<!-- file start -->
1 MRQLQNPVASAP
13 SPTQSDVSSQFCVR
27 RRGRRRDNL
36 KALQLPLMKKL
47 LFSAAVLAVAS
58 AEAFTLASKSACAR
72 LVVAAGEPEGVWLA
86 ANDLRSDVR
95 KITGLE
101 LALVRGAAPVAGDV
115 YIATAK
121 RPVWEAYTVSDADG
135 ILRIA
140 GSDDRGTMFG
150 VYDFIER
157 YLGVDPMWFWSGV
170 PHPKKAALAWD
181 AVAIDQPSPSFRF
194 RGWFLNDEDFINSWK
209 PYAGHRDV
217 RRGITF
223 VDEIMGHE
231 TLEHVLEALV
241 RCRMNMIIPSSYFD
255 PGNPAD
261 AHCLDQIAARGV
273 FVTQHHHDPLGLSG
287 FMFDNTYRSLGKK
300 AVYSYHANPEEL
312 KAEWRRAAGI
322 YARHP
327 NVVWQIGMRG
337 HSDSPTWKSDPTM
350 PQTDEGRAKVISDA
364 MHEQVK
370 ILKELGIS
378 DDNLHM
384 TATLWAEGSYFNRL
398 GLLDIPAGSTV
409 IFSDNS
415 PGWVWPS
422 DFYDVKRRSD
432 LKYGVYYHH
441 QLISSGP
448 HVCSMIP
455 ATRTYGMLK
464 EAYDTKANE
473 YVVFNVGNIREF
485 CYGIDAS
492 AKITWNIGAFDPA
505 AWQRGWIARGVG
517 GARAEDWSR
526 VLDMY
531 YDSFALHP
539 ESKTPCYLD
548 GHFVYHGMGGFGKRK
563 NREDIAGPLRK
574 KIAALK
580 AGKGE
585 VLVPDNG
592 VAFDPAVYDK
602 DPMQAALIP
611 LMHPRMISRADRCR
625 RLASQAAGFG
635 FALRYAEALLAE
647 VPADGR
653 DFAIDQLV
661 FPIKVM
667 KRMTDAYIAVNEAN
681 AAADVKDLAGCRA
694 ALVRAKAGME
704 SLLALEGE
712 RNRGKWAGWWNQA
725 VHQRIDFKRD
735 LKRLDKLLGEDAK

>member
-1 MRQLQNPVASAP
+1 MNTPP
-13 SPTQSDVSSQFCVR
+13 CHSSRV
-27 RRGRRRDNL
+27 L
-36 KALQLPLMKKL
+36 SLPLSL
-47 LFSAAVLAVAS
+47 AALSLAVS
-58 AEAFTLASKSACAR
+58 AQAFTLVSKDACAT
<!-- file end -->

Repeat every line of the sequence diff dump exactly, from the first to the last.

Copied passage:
1 MRQLQNPVASAP
13 SPTQSDVSSQFCVR
27 RRGRRRDNL
36 KALQLPLMKKL
47 LFSAAVLAVAS
58 AEAFTLASKSACAR
72 LVVAAGEPEGVWLA
86 ANDLRSDVR
95 KITGLE
101 LALVRGAAPVAGDV
115 YIATAK
121 RPVWEAYTVSDADG
135 ILRIA
140 GSDDRGTMFG
150 VYDFIER
157 YLGVDPMWFWSGV
170 PHPKKAALAWD
181 AVAIDQPSPSFRF
194 RGWFLNDEDFINSWK
209 PYAGHRDV
217 RRGITF
223 VDEIMGHE
231 TLEHVLEALV
241 RCRMNMIIPSSYFD
255 PGNPAD
261 AHCLDQIAARGV
273 FVTQHHHDPLGLSG
287 FMFDNTYRSLGKK
300 AVYSYHANPEEL
312 KAEWRRAAGI
322 YARHP
327 NVVWQIGMRG
337 HSDSPTWKSDPTM
350 PQTDEGRAKVISDA
364 MHEQVK
370 ILKELGIS
378 DDNLHM
384 TATLWAEGSYFNRL
398 GLLDIPAGSTV
409 IFSDNS
415 PGWVWPS
422 DFYDVKRRSD
432 LKYGVYYHH
441 QLISSGP
448 HVCSMIP
455 ATRTYGMLK
464 EAYDTKANE
473 YVVFNVGNIREF
485 CYGIDAS
492 AKITWNIGAFDPA
505 AWQRGWIARGVG
517 GARAEDWSR
526 VLDMY
531 YDSFALHP
539 ESKTPCYLD
548 GHFVYHGMGGFGKRK
563 NREDIAGPLRK
574 KIAALK
580 AGKGE
585 VLVPDNG
592 VAFDPAVYDK
602 DPMQAALIP
611 LMHPRMISRADRCR
625 RLASQAAGFG
635 FALRYAEALLAE
647 VPADGR
653 DFAIDQLV
661 FPIKVM
667 KRMTDAYIAVNEAN
681 AAADVKDLAGCRA
694 ALVRAKAGME
704 SLLALEGE
712 RNRGKWAGWWNQA
725 VHQRIDFKRD
735 LKRLDKLLGEDAK

>member
-1 MRQLQNPVASAP
+1 MNTPP
-13 SPTQSDVSSQFCVR
+13 CHSSRV
-27 RRGRRRDNL
+27 L
-36 KALQLPLMKKL
+36 SLPLSL
-47 LFSAAVLAVAS
+47 AALSLAVS
-58 AEAFTLASKSACAR
+58 AQAFTLVSKDACAT